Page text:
3. William Nordhaus, 2005. "The Sources of the Productivity Rebound and the Manufacturing Employment Puzzle," NBER Working Papers 11354, National Bureau of Economic Research, Inc.
    Full references (including those not matched with items on IDEAS)

    Citations

    Citations are extracted by the CitEc Project, subscribe to its RSS feed for this item.
    as


    Cited by:

    1. repec:ksa:szemle:1714 is not listed on IDEAS

    More about this item

    Keywords

    Business asset valuation; investment spending; Employment;

    JEL classification:

    • E13 - Macroeconomics and Monetary Economics - - General Aggregative Models - - - Neoclassical
    • E22 - Macroeconomics and Monetary Economics - - Consumption, Saving, Production, Employment, and Investment - - - Investment; Capital; Intangible Capital; Capacity
    • E23 - Macroeconomics and Monetary Economics - - Consumption, Saving, Production, Employment, and Investment - - - Production
    • E24 - Macroeconomics and Monetary Economics - - Consumption, Saving, Production, Employment, and Investment - - - Employment; Unemployment; Wages; Intergenerational Income Distribution; Aggregate Human Capital; Aggregate Labor Productivity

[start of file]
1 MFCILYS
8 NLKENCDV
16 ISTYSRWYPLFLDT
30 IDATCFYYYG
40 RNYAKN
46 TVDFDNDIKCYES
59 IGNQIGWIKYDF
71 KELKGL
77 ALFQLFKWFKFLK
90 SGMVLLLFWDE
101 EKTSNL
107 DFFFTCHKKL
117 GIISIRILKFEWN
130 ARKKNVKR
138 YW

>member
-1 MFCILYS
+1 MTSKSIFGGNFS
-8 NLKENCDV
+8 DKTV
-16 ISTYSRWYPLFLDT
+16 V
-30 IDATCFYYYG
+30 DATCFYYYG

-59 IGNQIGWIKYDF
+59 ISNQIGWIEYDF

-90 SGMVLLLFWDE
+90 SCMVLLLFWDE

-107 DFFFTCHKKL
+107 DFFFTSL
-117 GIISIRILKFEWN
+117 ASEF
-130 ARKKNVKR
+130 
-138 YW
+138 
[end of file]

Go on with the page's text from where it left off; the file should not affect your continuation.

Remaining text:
• O33 - Economic Development, Innovation, Technological Change, and Growth - - Innovation; Research and Development; Technological Change; Intellectual Property Rights - - - Technological Change: Choices and Consequences; Diffusion Processes

    Statistics

    Access and download statistics

    Corrections

    All material on this site has been provided by the respective publishers and authors. You can help correct errors and omissions. When requesting a correction, please mention this item's handle: RePEc:eab:macroe:22437. See general information about how to correct material in RePEc.

    For technical questions regarding this item, or to correct its authors, title, abstract, bibliographic or download information, contact: (Shiro Armstrong). General contact details of provider: http://edirc.repec.org/data/eaberau.html .

    If you have authored this item and are not yet registered with RePEc, we encourage you to do it here. This allows to link your profile to this item. It also allows you to accept potential citations to this item that we are uncertain about.

    If CitEc recognized a reference but did not link an item in RePEc to it, you can help with this form .

    If you know of missing items citing this one, you can help us creating those links by adding the relevant references in the same way as above, for each refering item. If you are a registered author of this item, you may also want to check the "citations" tab in your RePEc Author Service profile, as there may be some citations waiting for confirmation.

    Please note that corrections may take a couple of weeks to filter through the various RePEc services.

    IDEAS is a RePEc service hosted by the Research Division of the Federal Reserve Bank of St. Louis . RePEc uses bibliographic data supplied by the respective publishers.